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How to map several tables together? RRS feed

  • Question

  • I am trying to figure out how to create a small database given the fields in the picture below.

     

    I haven’t even see this data yet, but I’m told I will get something like what you see in the image.  I’m wondering how to choose a unique ID for each table.  I think the ID will be the orange field, but in case one of the tables don’t actually have this kind of ID, how can I create a unique ID from the data sets?  Maybe something like the left 5 characters of two fields concatenated together.  I’m just thinking out loud here.  Also, how can I map these tables together?  Will I need to create another table with all the IDs and map it that way?  I’m trying to figure out the best practice here.

    Thanks!


    MY BOOK

    Saturday, May 28, 2016 10:10 PM

Answers

  • Already answered:

    I suspect Personnel works as Facilities, so I would need to see a FacilityID foreign key in the Personnel table.

    I would approach this by modeling the tables independent of these data files, then import the data into the correct relational design.


    -Tom. Microsoft Access MVP

    • Marked as answer by ryguy72 Sunday, May 29, 2016 9:48 PM
    Sunday, May 29, 2016 6:21 PM

All replies

  • Hard to say without seeing some data, but having the first two fields and the last field in each table is almost certainly a mistake.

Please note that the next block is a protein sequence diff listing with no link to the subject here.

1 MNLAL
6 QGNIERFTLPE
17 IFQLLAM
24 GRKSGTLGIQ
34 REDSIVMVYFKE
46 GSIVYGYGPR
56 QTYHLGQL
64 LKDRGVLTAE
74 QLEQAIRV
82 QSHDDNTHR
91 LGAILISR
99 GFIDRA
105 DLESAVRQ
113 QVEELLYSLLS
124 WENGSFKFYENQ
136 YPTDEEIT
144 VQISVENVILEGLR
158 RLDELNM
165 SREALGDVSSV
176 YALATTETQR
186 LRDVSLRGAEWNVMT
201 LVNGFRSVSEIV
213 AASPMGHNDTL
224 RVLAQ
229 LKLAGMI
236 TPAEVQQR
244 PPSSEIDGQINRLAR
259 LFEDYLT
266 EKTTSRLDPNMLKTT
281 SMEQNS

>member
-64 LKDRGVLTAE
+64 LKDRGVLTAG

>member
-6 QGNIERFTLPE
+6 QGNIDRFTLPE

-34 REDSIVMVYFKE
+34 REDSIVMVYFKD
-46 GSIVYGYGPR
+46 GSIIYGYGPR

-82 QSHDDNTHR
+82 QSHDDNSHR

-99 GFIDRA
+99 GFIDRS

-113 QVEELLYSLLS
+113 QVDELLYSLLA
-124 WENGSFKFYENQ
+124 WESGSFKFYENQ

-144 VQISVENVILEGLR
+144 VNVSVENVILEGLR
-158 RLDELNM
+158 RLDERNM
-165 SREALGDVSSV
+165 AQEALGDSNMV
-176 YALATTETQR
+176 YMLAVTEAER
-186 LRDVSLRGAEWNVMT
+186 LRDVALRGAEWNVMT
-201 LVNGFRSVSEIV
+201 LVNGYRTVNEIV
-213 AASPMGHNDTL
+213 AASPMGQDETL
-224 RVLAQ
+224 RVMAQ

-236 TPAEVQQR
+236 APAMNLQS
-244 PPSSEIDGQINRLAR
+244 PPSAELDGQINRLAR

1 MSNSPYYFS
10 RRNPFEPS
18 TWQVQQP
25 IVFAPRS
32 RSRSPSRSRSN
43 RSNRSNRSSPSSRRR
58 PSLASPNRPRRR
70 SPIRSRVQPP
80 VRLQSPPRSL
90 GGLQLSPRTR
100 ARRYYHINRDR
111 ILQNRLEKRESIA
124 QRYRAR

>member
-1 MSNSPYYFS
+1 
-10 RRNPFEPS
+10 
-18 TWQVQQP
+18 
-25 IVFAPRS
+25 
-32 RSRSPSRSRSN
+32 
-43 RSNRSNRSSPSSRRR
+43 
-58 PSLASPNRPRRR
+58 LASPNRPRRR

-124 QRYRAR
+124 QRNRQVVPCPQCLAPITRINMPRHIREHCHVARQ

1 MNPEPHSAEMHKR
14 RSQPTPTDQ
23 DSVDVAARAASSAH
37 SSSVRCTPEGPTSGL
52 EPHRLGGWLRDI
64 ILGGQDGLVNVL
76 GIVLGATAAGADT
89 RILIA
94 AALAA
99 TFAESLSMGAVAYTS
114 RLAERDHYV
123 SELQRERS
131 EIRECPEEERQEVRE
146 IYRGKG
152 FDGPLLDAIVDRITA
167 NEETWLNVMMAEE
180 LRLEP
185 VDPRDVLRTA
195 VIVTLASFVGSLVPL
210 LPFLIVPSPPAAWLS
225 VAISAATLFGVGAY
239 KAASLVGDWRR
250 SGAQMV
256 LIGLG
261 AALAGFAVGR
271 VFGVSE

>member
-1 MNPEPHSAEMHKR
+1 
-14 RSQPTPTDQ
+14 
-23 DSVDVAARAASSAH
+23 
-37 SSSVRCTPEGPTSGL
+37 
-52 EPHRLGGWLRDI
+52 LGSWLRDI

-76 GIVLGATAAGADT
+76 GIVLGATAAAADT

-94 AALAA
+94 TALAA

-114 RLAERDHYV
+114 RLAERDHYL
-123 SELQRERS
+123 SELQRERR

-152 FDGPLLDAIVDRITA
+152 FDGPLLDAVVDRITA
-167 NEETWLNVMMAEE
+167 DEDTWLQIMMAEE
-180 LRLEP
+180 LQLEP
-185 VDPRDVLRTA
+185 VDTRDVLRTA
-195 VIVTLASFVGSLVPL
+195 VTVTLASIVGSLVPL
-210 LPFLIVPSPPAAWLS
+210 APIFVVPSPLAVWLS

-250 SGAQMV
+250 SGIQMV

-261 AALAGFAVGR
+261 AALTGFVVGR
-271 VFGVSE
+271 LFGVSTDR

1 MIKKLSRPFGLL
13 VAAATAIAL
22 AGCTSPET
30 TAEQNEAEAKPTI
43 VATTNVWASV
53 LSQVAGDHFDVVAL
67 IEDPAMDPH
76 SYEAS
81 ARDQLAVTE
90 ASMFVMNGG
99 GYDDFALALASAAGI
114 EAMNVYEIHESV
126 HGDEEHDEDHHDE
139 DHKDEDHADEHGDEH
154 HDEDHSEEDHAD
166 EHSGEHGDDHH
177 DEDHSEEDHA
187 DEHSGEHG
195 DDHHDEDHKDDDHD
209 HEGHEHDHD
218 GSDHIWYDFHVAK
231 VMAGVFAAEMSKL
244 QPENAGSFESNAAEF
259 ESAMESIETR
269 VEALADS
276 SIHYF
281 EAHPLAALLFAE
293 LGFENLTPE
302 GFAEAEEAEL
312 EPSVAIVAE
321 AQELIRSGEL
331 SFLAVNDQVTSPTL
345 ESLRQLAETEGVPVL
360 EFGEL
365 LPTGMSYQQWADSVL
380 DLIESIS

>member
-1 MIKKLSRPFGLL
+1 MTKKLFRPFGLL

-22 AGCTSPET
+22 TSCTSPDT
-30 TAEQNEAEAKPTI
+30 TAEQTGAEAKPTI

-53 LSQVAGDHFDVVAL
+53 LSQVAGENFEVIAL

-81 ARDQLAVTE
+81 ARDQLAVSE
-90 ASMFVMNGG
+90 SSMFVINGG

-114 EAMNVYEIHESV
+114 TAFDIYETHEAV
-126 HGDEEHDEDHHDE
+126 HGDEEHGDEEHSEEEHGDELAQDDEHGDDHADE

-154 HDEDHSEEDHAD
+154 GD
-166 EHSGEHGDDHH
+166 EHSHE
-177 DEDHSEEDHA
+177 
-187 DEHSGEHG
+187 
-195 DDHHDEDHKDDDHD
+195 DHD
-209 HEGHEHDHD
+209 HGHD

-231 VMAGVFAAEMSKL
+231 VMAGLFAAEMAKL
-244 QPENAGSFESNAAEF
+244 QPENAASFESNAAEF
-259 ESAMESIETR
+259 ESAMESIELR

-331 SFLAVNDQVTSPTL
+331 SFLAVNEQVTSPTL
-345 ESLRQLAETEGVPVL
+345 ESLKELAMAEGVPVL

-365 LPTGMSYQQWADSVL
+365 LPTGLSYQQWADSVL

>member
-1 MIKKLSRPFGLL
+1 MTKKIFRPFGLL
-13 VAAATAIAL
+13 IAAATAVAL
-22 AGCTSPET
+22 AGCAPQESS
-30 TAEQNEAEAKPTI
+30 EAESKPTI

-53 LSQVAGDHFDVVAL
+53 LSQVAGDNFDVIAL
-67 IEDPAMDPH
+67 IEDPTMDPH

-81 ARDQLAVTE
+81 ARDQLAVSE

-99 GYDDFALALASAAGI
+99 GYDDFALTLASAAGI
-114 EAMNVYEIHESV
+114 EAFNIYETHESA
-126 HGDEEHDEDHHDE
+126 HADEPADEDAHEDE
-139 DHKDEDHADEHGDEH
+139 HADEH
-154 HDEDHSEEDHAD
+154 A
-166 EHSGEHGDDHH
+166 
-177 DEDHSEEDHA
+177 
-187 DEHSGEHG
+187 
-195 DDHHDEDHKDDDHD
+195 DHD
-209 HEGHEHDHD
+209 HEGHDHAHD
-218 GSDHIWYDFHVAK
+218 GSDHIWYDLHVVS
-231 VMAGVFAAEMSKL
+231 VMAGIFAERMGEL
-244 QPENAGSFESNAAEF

We also need to know something about how these entities relate. For example I suspect Personnel works as Facilities, so I would need to see a FacilityID foreign key in the Personnel table.

    CO1 through 7 constitute a Repeating Group which should be spun off in its own child table.

    Don't use spaces and other funny characters in a field name; those will cause notational difficulties.

    I would approach this by modeling the tables independent of these data files, then import the data into the correct relational design.


    -Tom. Microsoft Access MVP


    Sunday, May 29, 2016 1:12 AM
  • Best practice would be to actually look at the data and find out their relationships. Anyone can guess, only you can answer. When you know the details you can come back here and ask further.

    Best regards, George


    Sunday, May 29, 2016 11:13 AM
  • Please see the image below.

    The two orange fields (IDs) must be linked together.  There really isn't a universal ID common to all data sets, so the only way to do this is create a mapping table, based on the logic of the business hierarchy, right.  That's the only way to do it.

    Any thoughts?


    MY BOOK


    • Edited by ryguy72 Sunday, May 29, 2016 5:32 PM
    Sunday, May 29, 2016 5:31 PM
  • Already answered:

    I suspect Personnel works as Facilities, so I would need to see a FacilityID foreign key in the Personnel table.

    I would approach this by modeling the tables independent of these data files, then import the data into the correct relational design.


    -Tom. Microsoft Access MVP

    • Marked as answer by ryguy72 Sunday, May 29, 2016 9:48 PM
    Sunday, May 29, 2016 6:21 PM
  • Ok.  Got it.  thanks a lot!!


    MY BOOK

    Sunday, May 29, 2016 9:48 PM